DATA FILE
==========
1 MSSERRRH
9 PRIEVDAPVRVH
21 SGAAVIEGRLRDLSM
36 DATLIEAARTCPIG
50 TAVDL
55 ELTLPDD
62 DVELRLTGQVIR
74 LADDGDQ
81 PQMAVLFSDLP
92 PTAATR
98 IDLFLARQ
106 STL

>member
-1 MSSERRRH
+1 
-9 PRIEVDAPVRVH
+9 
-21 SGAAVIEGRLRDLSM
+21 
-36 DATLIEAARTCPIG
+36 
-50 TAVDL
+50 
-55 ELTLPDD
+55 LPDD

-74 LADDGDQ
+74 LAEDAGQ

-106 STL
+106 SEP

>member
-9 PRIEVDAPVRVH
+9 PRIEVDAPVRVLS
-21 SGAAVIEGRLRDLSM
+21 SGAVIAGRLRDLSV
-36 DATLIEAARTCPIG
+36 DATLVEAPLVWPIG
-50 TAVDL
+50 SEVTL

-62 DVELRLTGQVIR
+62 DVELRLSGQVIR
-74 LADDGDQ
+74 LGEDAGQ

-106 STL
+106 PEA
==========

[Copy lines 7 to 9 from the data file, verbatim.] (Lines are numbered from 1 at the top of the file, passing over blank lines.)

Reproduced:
62 DVELRLTGQVIR
74 LADDGDQ
81 PQMAVLFSDLP